Header image for vgmoose.com

Reinventing The Wheel

Today marks the launch of YET ANOTHER VGMoose site redesign. The old site will remain available at backpack.vgmoose.com. The current iteration of the site is built offline using python with this script. Each post is stored in a .post directory as seen here. This is very similar to the way my personal site is built.

I've amassed a surprisingly large number of blogs throughout the last decade that I've spent on the interwebs! I've made blogs using BlogDrive, Wordpress, BlogSpot,Tumblr, iWeb, and Octopress. I haven't stuck with any of them, however...

One problem that I seem to inevitably have with most of the sites listed above is that they don't allow for an extremely detailed degree of control. That might sound CRAZY! After all, there are an abundance of Wordpress and Tumblr themes out there, and Octopress was even designed with programmers in mind specifically to address this problem! Why would I roll my own tools to generate a blog when software already exists that does it?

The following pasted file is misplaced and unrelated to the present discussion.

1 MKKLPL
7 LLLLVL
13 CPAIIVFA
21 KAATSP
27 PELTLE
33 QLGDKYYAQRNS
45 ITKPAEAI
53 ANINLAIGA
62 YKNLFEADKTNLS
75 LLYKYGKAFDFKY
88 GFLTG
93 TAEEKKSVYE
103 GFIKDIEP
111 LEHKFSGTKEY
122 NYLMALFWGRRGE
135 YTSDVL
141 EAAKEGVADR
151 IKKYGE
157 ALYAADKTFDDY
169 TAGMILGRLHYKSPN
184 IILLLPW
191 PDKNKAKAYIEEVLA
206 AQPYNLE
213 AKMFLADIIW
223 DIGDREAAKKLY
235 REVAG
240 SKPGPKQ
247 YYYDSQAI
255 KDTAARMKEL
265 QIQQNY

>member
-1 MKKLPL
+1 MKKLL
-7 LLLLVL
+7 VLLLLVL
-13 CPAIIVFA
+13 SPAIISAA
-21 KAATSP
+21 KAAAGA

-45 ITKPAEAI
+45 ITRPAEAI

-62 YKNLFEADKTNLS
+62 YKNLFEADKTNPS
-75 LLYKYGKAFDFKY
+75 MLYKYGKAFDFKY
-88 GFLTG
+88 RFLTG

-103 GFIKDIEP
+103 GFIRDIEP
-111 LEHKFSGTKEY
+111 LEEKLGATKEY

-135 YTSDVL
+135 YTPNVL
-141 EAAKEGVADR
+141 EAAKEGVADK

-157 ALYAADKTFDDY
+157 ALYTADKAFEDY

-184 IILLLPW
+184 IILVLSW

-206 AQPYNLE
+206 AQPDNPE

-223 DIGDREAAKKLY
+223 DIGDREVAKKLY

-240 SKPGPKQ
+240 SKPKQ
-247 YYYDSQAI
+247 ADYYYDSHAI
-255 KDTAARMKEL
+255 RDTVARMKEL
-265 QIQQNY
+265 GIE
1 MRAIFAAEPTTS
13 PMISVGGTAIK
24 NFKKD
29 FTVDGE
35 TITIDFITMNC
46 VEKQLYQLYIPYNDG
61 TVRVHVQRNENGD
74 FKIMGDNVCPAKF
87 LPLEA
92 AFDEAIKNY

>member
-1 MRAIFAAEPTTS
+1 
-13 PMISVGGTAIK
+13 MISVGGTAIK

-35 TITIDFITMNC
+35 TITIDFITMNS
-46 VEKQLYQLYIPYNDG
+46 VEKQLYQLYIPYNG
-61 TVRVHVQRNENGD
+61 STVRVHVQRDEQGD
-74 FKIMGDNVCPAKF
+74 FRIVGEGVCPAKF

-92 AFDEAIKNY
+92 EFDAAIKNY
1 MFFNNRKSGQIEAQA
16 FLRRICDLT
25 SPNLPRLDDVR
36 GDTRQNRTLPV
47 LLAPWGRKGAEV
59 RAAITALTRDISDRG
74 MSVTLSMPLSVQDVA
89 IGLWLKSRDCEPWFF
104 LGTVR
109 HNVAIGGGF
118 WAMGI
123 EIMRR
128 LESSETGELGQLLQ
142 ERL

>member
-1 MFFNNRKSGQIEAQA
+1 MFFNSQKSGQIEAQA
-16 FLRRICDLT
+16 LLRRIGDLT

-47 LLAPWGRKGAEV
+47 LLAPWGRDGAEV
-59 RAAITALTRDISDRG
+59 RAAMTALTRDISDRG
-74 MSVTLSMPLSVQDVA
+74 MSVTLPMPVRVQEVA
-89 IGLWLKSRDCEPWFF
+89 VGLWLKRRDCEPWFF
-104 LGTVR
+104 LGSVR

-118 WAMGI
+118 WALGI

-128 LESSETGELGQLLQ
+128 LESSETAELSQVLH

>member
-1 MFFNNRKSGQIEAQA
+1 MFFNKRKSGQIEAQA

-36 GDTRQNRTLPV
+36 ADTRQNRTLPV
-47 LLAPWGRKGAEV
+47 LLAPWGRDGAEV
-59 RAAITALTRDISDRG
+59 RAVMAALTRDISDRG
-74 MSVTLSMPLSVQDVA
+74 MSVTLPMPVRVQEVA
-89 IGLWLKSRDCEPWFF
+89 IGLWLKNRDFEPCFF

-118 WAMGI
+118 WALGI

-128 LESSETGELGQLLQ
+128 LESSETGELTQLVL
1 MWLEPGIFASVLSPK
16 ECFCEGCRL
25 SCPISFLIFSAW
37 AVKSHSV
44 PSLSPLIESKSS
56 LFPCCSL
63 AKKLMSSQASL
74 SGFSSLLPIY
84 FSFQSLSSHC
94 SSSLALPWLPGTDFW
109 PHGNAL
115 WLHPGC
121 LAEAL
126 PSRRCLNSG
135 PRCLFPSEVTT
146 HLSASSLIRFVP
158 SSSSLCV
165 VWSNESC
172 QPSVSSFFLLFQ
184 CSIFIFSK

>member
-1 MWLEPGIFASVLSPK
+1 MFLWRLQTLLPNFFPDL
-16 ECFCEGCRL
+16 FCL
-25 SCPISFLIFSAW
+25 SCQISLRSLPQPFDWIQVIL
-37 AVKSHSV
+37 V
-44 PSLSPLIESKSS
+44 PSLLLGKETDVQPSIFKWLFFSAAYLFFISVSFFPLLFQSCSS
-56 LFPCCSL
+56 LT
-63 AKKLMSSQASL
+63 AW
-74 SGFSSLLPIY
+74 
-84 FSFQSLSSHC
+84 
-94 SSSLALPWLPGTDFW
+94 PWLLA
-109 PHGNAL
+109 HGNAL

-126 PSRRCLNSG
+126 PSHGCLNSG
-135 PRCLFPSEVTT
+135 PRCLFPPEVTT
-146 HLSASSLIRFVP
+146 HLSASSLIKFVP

A big part of programming is being stumped. That is, encountering a problem, and being forced to debug it until you find a solution that makes the program behave the way you want it to. That goes doubly for visual things like web design. If you want a website to look the way it does in your head, you need to spend the time using the tools you have to try to make it look like that. And of course, there's generally a high after solving such problems.

However, if I'm relying on some cookie-cutter copy-and-paste blogging engine, the high doesn't seem to feel nearly as good. Maybe I happen to be particularly picky about the alignment of some of the words, or I'd prefer a different permalink structure, or I want ajax loading if javascript is enabled. To implement such things I would have to spent a good chunk of time learning very specific things about the blogging engine to make it do what I want. And the payoff would be minimal.

Perhaps I am being too preachy. After all, my design (compiling markdown files statically with python) isn't too dissimilar to the main idea behind Octopress. A key difference though is I understand every single part of my own implementation. If you see some glitches on here, that's my bad. On the other hand though, if the site looks nice you know who is responsible!